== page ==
Installation/Windows/Outdated/Cross Compiling OpenFOAM 1.6 in Linux For Windows with MinGW

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The parent page of this page is Tip Cross Compiling OpenFOAM in Linux For Windows with MinGW - please visit it for more information.


1 Introduction

This is an exhaustive step by step guide on how to fully cross-compile OpenFOAM 1.6.0 in Linux for Windows, for both 32 and 64 bits architectures (from and to), using the patches available here. NOTE: for cross-compiling in Cygwin for Windows, see the section Using Cygwin for cross-compiling OpenFOAM.

These patches were initially based on Symscape's "v3" patch for OpenFOAM 1.5.x available here, but the latest version is based on Symscape's "v9" patch for OpenFOAM 1.6.x available here. These differ substantially from those patches. The build scripts for mingw and mingw-w64 were also based on the build-mingw script available on the 1.5.x and 1.6.x links.

With this guide and available patches, you should be able to cross-compile the whole and complete OpenFOAM libraries and applications, using MPICH2 instead of Open MPI for parallel computing. You can cross-compile using mingw32 and/or mingw-w64. These enable you to build OpenFOAM 1.6 for Windows 32 and 64 bit versions, from Linux 32 and 64bit architectures. See the chapter Notes on what doesn't work and why, for information on things that don't work properly.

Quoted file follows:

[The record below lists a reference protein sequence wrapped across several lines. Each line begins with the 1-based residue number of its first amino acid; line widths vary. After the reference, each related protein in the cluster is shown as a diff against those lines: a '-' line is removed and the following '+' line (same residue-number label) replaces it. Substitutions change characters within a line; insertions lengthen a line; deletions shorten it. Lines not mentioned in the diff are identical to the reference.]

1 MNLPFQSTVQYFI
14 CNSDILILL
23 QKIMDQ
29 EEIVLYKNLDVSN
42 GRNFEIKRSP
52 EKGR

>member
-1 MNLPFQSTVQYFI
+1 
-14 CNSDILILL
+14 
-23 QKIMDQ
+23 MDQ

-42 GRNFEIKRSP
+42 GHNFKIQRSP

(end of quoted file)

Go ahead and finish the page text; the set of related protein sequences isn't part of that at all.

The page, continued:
Versions these patches apply to: OF version 16.png

Other versions and common information to all MinGW cross-compiled versions is available in the page Tip Cross Compiling OpenFOAM in Linux For Windows with MinGW.

Support for this page is available at OpenFOAM's forum here.

2 Get OpenFOAM packages

  1. In your Linux machine, open a terminal window (example) and create the folder $HOME/OpenFOAM:
    mkdir $HOME/OpenFOAM
    cd $HOME/OpenFOAM
  2. Get OpenFOAM-1.6.General.gtgz and ThirdParty-1.6.General.gtgz from the OpenFOAM's project page and copy/move them to the folder $HOME/OpenFOAM. If you want direct download from the terminal, then do:
  3. Extract both files, by running in a terminal: